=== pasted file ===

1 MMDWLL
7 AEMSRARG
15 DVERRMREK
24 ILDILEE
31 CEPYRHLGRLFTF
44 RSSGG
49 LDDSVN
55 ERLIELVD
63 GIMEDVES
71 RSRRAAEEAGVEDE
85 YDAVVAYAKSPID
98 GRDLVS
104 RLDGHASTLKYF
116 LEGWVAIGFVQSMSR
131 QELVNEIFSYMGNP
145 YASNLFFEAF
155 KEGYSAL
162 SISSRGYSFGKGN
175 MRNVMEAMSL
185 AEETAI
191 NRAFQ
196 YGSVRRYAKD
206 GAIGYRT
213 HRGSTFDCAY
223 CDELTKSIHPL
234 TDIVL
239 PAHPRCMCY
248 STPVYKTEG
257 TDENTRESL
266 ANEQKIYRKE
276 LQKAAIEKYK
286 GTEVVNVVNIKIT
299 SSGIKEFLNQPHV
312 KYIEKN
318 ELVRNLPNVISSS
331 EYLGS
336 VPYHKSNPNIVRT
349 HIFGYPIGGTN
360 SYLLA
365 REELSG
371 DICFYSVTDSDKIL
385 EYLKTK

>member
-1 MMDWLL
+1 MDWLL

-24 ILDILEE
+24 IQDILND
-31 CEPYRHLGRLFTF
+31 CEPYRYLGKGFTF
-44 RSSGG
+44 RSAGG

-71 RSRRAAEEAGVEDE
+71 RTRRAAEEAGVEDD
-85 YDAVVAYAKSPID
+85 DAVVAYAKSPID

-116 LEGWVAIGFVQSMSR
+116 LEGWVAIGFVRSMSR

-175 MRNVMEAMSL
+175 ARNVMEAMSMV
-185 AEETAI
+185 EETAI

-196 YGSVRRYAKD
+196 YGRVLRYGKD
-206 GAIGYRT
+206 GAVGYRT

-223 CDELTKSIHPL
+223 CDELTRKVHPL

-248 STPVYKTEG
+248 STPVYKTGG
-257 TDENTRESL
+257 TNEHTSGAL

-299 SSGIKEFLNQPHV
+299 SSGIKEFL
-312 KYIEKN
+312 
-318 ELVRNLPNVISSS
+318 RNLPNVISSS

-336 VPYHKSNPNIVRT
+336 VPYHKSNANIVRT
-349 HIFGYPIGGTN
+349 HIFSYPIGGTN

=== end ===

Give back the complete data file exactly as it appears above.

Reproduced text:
1 MMDWLL
7 AEMSRARG
15 DVERRMREK
24 ILDILEE
31 CEPYRHLGRLFTF
44 RSSGG
49 LDDSVN
55 ERLIELVD
63 GIMEDVES
71 RSRRAAEEAGVEDE
85 YDAVVAYAKSPID
98 GRDLVS
104 RLDGHASTLKYF
116 LEGWVAIGFVQSMSR
131 QELVNEIFSYMGNP
145 YASNLFFEAF
155 KEGYSAL
162 SISSRGYSFGKGN
175 MRNVMEAMSL
185 AEETAI
191 NRAFQ
196 YGSVRRYAKD
206 GAIGYRT
213 HRGSTFDCAY
223 CDELTKSIHPL
234 TDIVL
239 PAHPRCMCY
248 STPVYKTEG
257 TDENTRESL
266 ANEQKIYRKE
276 LQKAAIEKYK
286 GTEVVNVVNIKIT
299 SSGIKEFLNQPHV
312 KYIEKN
318 ELVRNLPNVISSS
331 EYLGS
336 VPYHKSNPNIVRT
349 HIFGYPIGGTN
360 SYLLA
365 REELSG
371 DICFYSVTDSDKIL
385 EYLKTK

>member
-1 MMDWLL
+1 MDWLL

-24 ILDILEE
+24 IQDILND
-31 CEPYRHLGRLFTF
+31 CEPYRYLGKGFTF
-44 RSSGG
+44 RSAGG

-71 RSRRAAEEAGVEDE
+71 RTRRAAEEAGVEDD
-85 YDAVVAYAKSPID
+85 DAVVAYAKSPID

-116 LEGWVAIGFVQSMSR
+116 LEGWVAIGFVRSMSR

-175 MRNVMEAMSL
+175 ARNVMEAMSMV
-185 AEETAI
+185 EETAI

-196 YGSVRRYAKD
+196 YGRVLRYGKD
-206 GAIGYRT
+206 GAVGYRT

-223 CDELTKSIHPL
+223 CDELTRKVHPL

-248 STPVYKTEG
+248 STPVYKTGG
-257 TDENTRESL
+257 TNEHTSGAL

-299 SSGIKEFLNQPHV
+299 SSGIKEFL
-312 KYIEKN
+312 
-318 ELVRNLPNVISSS
+318 RNLPNVISSS

-336 VPYHKSNPNIVRT
+336 VPYHKSNANIVRT
-349 HIFGYPIGGTN
+349 HIFSYPIGGTN